Rotoscope a mask’s shape

You can keyframe a mask’s control points to animate a changing shape over time. For example, you can animate a subtractive mask to change the shape of a hole in a foreground object, allowing other layers in the background to show through.

A more conventional use of animated masks is to rotoscope a foreground subject. Rotoscoping is the process of manually tracing a foreground subject to isolate it from the background. The result is similar to a blue screen or green screen effect. Why would you bother? In a wide variety of situations, keying is impractical or impossible if the shot wasn’t well planned. Even for shots where keying is possible, manual rotoscoping is often necessary to create garbage masks or holdout mattes to improve the effect. (For more information on creating garbage masks or holdout mattes using masks, see Crop unwanted background areas using a garbage mask and Restore part of a foreground image using a holdout mask.)

The following task demonstrates how to use a mask to isolate an object in a clip in order to apply separate effects to the isolated object and its background.

Canvas showing car image prior to masking, mask drawn around the car, and final rotoscoped effect (background is affected by a blur filter, but car is not)

The process used to animate both masks and shapes is identical. To see an example of shape animation, see Keyframe shape control points. For more information on keyframing in general, see Keyframing overview.

Rotoscope a subject by animating a mask

  1. Choose View > Resolution > Full to ensure that you’re viewing the Canvas at full resolution.

    Important: If the Canvas resolution is not set to full, the outlines of objects and images may shift slightly. As a result, masks created to trace a subject at less than full resolution may not be accurate.

  2. Move to the first frame where the mask animation should begin, then draw a mask that accurately isolates the subject.

    For details on how to draw a complex mask, see Draw complex shapes and masks.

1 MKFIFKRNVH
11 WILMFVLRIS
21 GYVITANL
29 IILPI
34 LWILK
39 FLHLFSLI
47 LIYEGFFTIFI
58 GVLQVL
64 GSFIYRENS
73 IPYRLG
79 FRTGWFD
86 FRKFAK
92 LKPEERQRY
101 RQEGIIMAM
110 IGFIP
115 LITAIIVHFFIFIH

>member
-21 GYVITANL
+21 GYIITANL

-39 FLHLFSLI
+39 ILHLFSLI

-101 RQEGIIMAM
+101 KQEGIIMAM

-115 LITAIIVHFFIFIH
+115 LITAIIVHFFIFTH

3. When you’re finished drawing the first mask, click the Record button in the transport controls (or press A) to turn on keyframe recording.

    Record button in Canvas transport controls
  4. Move to the first frame of the Timeline where you want to change the shape of the mask, then drag the mask’s control points in the Canvas.

    Canvas showing mask being changed over time

    Note: If the mask is deselected, you must select it in the Layers list so its control points become visible in the Canvas. Make sure that the Show/Hide Masks button is selected in the Layers list so masks are visible.

  5. Continue moving the playhead and dragging control points.

    One imprecise rule of thumb is to move to the frame that’s halfway between any two keyframed mask shapes and make new adjustments. Continue keyframing shape changes at the halfway point between every two keyframes until the mask accurately follows the motion of the subject. For irregularly shaped objects or objects with complex motion, don’t be surprised if you need to add a large number of keyframes. Nobody ever said that rotoscoping was fast!

    Every time you move the playhead to a new frame and make a change to the mask’s shape, a keyframe is created in that shape’s Shape Animation channel in the Keyframe Editor. If you move the playhead directly on top of a previously existing keyframe, you change the mask’s shape at that point without creating a keyframe.

  6. When you’ve finished animating the mask, click the Record button again (or press A) to turn off keyframe recording.